American Horror Story returned for its ninth season last month with a whole new cast of characters for us to get emotionally attached to before they’re gradually massacred. Titled 1984 (which is not a George Orwell reference, sorry to this man), the season introduces AHS mainstay Emma Roberts as Brooke Thompson, a virginal teenager who makes the dubious decision to head out into the woods with a bunch of strangers to attend a not-very-legit-seeming summer camp. In fairness to her, she only goes with the gang after a serial killer breaks into her Los Angeles apartment and attacks her, which is as good a reason as any to get out of the city!
There were surprisingly few references to previous AHS seasons in the 1984 season premiere, especially compared to last year’s Apocalypse, which was basically a smorgasbord of easter eggs for devoted fans. But though 1984 may be turning over a new leaf, there are still plenty of pop culture references to unpack. Here’s a roundup of key references in the show so far.
Richard Ramirez, aka “The Night Stalker”
The first—and so far, the only—clear reference to previous AHS seasons comes when Brooke is attacked in her apartment by a man named Richard Ramirez (Zach Villa). “You’re going to be famous,” he tells her, right before running away. “You’re going to die by the hands of the Night Stalker. I will find you. Satan will show me the way!” He later reappears to stalk her at Camp Redwood, because he takes his title seriously.
As any true crime fan worth their salt will know, Ramirez was a real serial killer (and a real Satanist) who terrorized California residents between 1984 and 1985, and was dubbed “the Night Stalker” by the media. But this is also a callback to American Horror Story‘s fifth season, Hotel, in which the ghost of Ramirez made an appearance at Devil’s Night, having been invited there, along with several other late serial killers, by James March (Evan Peters).
And the rabbit hole goes even deeper: In real life, Ramirez once resided at the Cecil Hotel in Los Angeles, a place with a history so creepy that there’s an entire Wikipedia page dedicated to a “List of Deaths and Violence at the Cecil Hotel.” The Cecil was reportedly the inspiration for AHS: Hotel, so it’s only fitting that Ramirez would make an appearance. And since 1984 starts out in LA and takes place in southern California, more Hotel crossovers could well be coming.
This is a blink-and-you’ll-miss-it reference that could also just be a coincidence, except that in the AHS universe, nothing is a coincidence. Camp Redwood’s resident nurse is played by Pose star Angelica Ross, who casually mentions to Brooke and the gang that she works at Hawthorne Hospital. In last year’s Apocalypse, the Hawthorne School for Exceptional Young Men played a major role, providing a safe haven for warlocks. Both locations are in California, so could they be connected?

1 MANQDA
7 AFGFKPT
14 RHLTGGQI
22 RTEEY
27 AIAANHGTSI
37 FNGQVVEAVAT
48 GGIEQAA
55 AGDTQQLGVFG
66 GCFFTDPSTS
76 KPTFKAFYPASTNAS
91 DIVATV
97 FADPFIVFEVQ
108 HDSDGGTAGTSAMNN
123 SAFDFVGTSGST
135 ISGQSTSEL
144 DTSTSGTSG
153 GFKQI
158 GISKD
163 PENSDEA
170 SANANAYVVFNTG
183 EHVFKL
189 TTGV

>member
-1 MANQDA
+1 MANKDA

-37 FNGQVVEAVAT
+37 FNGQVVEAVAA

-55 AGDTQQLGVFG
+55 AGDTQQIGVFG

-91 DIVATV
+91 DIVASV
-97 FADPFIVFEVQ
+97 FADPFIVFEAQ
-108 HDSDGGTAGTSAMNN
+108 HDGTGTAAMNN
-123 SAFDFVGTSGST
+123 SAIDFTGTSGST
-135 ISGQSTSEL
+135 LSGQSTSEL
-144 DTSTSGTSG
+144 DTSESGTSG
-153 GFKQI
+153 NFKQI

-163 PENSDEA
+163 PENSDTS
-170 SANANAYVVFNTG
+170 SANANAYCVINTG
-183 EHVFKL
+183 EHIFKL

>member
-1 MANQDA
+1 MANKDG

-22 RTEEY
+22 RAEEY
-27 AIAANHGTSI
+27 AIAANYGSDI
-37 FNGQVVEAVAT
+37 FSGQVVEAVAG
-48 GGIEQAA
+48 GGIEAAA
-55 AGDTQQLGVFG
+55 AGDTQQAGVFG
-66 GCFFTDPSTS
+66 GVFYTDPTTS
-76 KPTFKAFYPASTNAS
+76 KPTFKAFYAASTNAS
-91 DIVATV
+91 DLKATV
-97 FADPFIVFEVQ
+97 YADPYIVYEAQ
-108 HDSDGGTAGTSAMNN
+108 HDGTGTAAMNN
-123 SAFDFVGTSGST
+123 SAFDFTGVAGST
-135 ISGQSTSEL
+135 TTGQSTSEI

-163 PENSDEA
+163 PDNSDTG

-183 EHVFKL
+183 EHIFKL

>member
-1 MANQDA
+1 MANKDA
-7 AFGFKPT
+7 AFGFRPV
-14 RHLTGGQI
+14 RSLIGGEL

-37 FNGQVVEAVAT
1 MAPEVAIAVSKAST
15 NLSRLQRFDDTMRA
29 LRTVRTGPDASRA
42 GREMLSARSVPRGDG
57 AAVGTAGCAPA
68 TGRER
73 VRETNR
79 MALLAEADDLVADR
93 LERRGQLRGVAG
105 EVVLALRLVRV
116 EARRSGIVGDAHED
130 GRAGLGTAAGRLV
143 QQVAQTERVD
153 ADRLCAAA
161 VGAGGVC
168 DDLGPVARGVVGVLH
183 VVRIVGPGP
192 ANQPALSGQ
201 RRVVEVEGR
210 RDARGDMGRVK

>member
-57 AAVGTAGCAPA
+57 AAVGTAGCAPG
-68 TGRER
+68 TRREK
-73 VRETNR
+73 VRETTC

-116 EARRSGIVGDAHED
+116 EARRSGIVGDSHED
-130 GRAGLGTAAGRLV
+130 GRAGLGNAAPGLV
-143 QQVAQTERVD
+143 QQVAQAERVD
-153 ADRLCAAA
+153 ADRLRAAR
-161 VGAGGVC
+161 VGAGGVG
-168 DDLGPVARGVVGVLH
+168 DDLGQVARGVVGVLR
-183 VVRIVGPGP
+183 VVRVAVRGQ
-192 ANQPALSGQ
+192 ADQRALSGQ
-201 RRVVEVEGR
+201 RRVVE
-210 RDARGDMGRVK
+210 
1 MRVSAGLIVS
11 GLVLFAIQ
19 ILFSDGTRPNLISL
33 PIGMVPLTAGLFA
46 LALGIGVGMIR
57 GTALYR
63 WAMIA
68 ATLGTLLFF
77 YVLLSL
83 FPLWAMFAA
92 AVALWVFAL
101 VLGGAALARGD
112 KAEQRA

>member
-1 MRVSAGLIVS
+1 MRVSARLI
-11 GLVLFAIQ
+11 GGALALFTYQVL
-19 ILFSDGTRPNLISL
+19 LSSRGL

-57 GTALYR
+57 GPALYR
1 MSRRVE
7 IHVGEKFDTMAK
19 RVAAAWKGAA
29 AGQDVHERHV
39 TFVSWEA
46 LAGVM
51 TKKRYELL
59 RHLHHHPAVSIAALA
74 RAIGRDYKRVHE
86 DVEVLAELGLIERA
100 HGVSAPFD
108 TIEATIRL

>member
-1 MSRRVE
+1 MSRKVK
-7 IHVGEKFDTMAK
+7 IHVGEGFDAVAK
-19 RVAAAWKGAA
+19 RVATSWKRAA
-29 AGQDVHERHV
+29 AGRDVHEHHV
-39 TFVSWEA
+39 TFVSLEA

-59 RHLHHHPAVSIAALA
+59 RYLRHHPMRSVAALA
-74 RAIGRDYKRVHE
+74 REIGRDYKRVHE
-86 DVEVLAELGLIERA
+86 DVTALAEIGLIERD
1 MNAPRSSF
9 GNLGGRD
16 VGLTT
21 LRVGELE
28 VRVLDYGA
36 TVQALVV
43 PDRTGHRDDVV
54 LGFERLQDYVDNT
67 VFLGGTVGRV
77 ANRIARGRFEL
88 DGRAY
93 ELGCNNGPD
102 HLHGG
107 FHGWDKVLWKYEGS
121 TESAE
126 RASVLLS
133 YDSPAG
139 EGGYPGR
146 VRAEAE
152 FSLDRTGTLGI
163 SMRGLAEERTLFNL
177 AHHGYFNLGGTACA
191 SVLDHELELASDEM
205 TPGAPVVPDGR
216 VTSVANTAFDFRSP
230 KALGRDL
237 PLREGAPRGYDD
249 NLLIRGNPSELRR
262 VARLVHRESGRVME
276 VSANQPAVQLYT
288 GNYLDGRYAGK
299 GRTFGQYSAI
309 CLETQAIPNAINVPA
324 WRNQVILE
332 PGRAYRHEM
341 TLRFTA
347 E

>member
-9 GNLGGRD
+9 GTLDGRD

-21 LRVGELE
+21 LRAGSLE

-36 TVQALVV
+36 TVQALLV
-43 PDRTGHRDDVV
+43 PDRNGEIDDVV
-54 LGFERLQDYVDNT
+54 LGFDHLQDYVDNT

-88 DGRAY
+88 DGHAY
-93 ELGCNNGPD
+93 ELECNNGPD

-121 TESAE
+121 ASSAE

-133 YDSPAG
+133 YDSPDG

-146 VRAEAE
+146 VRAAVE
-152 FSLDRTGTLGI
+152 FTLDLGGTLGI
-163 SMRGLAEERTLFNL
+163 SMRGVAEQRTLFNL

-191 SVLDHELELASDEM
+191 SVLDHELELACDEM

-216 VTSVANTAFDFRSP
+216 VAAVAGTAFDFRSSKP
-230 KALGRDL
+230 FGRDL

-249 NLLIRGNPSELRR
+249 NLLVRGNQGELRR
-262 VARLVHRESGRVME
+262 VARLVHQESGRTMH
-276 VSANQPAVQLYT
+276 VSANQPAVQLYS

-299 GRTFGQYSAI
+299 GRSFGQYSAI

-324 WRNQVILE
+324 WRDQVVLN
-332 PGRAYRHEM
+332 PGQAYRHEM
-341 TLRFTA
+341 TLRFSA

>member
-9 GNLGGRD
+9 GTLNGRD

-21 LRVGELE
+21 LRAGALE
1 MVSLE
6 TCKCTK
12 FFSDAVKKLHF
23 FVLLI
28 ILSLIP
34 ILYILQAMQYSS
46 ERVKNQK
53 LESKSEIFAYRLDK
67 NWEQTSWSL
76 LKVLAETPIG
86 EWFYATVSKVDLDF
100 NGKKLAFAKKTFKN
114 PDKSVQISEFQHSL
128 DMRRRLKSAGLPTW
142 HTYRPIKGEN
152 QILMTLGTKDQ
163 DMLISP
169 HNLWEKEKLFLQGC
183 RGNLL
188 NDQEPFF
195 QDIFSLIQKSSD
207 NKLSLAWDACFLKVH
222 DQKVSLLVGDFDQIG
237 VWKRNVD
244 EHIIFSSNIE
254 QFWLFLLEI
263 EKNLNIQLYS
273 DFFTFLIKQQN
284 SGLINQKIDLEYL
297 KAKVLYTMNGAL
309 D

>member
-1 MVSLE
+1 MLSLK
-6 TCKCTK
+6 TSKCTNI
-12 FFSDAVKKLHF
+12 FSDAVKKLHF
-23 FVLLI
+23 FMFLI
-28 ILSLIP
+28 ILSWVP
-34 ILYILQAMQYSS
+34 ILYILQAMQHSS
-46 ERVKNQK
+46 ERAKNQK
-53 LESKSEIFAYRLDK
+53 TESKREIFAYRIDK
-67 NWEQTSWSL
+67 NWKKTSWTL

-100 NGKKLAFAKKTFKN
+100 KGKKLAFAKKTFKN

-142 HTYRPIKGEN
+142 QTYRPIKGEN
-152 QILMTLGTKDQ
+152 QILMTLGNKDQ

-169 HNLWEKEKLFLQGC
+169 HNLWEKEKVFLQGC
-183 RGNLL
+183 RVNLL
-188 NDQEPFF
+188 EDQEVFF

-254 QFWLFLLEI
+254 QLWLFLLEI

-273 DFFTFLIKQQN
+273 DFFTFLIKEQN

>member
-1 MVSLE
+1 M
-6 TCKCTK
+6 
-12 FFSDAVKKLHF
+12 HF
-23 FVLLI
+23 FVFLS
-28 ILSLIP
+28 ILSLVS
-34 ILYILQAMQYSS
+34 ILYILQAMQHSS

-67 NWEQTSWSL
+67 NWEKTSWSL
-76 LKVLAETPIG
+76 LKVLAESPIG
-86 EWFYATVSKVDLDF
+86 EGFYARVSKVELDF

Friday the 13th (1980)
One of the first things we heard about this season of AHS was that it would be packed to the gills with references to 1980s horror movies, and the premiere did not disappoint. The season’s whole premise is also an homage to Friday the 13th, the 1980 slasher movie in which a group of horny teenage camp counselors are hunted down and gradually murdered by a mysterious killer. Camp Redwood, with its lake, its dense creepy forests, and its dark, violent history, is clearly modeled on the camp at the center of Friday the 13th. 1984 even introduces a creepy local who warns the kids to stay away from the camp, and just like his counterpart in the movie, his very sage advice goes fully ignored. Right off the bat, the blood-red scrawl of the season’s title font (above) is also a shout-out to the Friday the 13th franchise titles.
The central killer in 1984 doesn’t seem to be Ramirez, but Mr. Jingles (John Carroll Lynch), who committed a massacre at Camp Redwood fourteen years ago and has been incarcerated in a psychiatric hospital ever since. The sole survivor of that bloodbath was Margaret (Leslie Grossman), who’s now in charge of the camp. But now Mr. Jingles has escaped, and he intends to finish the job he started. The sequence in which he breaks out of the institution (releasing all of his fellow inmates in the process, because the security protocols at this place seem…lacking) is very reminiscent of the way Michael Myers escaped captivity, more than once, in the Halloween franchise.
The Texas Chainsaw Massacre (1974)
The wise local who tries to in vain to warn the kids about the camp is a gas station attendant, which is a reference to a classic scene from Texas Chainsaw Massacre. In the latter, the movie’s doomed lead characters stop to get gas, only to be told that the pumps are all empty. The attendant then warns them not to go messing around in old houses, and tells them “you don’t want to go foolin’ around other folks’ property. Some folks don’t like it, and they don’t mind showing ya.” Suffice it to say they probably should’ve listened to him.